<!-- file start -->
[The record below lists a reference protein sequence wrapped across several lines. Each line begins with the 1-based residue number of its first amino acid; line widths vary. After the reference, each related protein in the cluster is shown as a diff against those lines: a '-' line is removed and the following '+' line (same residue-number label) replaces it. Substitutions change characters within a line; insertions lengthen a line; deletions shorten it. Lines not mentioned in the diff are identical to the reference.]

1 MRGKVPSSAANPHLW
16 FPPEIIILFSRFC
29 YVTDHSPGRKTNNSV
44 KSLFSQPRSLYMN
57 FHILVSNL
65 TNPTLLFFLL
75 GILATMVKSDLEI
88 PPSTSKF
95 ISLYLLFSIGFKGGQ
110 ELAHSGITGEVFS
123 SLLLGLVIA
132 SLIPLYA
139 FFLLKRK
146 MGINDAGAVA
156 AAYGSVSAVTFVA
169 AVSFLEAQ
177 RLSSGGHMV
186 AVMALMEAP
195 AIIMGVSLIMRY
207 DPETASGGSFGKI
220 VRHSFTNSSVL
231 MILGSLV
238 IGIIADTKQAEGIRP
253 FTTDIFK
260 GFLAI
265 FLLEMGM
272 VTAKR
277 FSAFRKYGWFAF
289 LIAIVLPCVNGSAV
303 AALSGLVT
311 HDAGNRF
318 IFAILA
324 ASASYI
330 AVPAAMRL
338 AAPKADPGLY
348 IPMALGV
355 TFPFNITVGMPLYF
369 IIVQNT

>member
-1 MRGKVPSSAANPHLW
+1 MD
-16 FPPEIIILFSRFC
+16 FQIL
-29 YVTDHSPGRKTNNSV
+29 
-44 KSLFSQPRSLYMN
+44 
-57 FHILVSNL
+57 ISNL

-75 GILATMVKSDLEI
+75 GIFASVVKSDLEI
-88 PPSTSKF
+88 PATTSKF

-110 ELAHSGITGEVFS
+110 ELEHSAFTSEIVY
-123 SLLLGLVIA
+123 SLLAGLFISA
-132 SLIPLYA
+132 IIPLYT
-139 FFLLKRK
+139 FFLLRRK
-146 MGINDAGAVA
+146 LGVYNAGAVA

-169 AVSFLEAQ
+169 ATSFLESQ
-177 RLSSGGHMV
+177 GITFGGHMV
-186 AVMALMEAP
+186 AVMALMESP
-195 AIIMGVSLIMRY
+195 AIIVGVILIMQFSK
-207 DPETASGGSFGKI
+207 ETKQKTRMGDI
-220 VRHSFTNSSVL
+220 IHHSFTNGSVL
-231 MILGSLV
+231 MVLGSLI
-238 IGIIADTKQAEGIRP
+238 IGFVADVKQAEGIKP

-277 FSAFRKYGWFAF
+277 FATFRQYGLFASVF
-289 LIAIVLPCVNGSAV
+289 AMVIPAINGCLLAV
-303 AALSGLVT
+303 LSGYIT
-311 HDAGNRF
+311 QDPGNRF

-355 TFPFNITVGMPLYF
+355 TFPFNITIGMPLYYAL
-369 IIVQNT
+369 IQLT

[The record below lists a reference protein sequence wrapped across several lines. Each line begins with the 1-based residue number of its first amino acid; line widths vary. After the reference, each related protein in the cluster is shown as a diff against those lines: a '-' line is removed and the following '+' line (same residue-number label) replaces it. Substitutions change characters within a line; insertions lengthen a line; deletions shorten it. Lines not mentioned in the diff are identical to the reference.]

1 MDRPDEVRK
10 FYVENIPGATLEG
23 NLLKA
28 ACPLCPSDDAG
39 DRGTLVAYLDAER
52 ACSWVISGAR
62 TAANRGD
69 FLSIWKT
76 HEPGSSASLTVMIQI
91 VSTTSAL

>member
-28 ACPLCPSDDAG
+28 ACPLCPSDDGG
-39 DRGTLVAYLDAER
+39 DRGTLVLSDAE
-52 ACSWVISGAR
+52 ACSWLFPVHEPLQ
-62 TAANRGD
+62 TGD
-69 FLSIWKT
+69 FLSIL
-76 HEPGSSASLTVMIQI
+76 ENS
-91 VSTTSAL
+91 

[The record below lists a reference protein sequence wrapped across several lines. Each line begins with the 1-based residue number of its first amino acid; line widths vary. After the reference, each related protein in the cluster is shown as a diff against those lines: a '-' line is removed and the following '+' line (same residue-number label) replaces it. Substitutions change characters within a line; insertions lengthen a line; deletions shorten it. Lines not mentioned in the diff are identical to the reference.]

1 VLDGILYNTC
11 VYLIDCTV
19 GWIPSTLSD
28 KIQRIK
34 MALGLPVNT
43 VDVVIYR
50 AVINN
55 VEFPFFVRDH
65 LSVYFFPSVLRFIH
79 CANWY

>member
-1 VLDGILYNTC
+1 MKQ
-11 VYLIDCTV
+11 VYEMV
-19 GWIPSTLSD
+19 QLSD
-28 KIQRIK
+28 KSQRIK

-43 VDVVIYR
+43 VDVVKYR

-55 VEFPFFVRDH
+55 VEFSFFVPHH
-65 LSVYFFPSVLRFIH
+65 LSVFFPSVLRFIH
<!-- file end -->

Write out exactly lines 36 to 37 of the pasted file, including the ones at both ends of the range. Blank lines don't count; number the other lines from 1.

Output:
338 AAPKADPGLY
348 IPMALGV